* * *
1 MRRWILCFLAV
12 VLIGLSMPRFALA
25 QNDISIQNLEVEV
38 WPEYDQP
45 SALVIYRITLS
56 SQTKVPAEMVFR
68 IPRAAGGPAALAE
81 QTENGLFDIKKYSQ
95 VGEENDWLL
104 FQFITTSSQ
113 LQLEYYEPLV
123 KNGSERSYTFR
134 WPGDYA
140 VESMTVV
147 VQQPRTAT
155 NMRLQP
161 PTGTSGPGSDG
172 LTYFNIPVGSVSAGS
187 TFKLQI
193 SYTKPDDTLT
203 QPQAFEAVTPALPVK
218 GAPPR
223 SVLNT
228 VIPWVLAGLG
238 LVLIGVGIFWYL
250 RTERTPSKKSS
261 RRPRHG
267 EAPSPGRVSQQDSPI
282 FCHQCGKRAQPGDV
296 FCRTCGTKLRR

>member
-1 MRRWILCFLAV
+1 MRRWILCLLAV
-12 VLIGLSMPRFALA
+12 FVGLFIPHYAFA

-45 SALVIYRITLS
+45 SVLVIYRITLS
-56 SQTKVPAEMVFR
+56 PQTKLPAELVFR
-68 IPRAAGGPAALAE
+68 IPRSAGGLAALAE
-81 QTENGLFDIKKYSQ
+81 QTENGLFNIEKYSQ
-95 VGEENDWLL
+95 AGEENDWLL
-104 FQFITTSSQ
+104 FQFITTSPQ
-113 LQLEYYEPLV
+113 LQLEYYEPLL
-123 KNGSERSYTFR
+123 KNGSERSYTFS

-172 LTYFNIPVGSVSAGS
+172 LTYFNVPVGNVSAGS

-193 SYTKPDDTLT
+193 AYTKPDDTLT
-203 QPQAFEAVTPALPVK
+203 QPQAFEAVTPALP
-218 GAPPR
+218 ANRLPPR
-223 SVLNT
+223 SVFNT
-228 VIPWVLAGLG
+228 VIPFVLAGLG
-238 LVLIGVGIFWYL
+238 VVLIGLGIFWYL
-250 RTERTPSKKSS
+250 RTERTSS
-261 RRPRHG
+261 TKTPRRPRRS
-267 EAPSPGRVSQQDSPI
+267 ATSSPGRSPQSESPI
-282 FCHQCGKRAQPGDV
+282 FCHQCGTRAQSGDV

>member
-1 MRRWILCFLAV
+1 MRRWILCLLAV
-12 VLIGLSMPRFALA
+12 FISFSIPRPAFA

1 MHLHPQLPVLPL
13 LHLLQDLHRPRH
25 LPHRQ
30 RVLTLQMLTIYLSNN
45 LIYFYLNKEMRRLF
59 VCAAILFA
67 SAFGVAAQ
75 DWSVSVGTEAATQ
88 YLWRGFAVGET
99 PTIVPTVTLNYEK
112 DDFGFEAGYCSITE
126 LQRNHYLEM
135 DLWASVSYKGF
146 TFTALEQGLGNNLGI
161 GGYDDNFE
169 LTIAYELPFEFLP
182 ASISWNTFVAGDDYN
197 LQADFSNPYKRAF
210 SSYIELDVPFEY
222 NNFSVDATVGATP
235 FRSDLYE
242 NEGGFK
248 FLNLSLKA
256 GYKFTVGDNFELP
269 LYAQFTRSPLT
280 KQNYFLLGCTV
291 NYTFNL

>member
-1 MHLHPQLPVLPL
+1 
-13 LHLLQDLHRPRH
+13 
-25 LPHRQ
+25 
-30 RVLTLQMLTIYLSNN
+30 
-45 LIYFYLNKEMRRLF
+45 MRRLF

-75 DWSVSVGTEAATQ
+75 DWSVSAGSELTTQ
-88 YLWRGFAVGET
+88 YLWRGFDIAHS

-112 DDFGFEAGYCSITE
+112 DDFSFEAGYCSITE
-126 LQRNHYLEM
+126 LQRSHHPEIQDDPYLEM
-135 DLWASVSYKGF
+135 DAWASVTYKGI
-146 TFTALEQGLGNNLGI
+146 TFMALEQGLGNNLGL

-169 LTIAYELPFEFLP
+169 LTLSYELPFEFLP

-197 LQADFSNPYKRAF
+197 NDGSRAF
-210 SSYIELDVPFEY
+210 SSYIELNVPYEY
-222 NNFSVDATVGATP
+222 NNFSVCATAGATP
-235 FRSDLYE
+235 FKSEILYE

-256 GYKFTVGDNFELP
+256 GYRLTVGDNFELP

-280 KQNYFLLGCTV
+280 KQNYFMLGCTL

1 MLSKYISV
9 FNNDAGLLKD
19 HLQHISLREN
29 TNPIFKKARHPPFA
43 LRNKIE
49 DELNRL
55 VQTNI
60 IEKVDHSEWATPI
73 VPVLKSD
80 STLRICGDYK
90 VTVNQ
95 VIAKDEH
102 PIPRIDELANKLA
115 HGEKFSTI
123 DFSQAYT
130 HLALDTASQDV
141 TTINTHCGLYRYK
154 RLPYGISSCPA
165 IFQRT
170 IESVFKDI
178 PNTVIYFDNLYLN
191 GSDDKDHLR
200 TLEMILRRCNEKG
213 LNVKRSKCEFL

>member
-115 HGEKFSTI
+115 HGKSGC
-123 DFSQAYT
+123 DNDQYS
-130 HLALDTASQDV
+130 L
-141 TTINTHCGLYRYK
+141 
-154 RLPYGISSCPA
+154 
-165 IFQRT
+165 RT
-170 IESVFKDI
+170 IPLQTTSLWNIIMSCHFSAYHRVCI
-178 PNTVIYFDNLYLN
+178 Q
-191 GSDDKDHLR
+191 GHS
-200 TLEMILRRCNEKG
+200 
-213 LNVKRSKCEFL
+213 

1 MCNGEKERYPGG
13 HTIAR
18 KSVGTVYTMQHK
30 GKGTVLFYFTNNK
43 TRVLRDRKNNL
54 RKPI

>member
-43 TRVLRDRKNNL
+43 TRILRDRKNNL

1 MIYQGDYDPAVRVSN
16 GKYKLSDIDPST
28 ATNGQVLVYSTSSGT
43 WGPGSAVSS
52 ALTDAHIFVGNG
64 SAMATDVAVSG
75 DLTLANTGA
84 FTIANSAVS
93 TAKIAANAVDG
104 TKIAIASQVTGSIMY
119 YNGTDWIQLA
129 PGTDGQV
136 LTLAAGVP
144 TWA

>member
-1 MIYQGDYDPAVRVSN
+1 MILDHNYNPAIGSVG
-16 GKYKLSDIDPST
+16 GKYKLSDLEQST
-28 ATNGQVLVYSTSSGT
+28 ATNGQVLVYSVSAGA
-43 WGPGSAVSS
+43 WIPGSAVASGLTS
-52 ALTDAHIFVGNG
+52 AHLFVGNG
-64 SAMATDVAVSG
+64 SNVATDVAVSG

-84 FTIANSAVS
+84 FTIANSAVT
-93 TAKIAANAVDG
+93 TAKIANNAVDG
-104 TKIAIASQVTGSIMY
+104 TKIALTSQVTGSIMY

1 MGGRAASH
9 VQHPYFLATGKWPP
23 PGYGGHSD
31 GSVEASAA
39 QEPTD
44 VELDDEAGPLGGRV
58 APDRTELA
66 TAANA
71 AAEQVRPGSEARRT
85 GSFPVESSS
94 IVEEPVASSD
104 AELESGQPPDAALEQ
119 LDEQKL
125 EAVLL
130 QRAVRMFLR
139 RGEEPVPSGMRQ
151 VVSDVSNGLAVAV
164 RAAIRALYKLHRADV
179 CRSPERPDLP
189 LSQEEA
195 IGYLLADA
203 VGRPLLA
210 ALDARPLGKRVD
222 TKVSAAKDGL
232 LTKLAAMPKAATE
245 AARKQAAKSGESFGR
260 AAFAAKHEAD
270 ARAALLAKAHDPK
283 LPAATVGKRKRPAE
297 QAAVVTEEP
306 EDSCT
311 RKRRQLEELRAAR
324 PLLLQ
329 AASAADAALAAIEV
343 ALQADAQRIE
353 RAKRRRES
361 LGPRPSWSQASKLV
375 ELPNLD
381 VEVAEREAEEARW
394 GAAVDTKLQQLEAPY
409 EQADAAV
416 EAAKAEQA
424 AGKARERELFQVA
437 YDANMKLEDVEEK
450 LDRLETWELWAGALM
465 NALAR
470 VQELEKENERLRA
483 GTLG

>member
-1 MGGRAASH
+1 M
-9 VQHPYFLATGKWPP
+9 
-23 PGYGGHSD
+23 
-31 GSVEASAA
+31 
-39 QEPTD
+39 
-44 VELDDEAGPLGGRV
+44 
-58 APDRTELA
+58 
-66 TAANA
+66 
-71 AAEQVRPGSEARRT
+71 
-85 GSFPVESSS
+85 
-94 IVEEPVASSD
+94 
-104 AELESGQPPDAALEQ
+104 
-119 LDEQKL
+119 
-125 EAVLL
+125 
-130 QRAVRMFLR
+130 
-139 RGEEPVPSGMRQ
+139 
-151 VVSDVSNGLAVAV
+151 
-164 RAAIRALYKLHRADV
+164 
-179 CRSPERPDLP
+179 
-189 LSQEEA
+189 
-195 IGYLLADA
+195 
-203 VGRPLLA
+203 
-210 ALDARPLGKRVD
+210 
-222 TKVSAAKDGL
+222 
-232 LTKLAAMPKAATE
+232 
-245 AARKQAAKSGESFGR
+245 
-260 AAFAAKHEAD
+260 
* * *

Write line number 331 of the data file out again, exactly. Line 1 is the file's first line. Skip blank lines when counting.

-245 AARKQAAKSGESFGR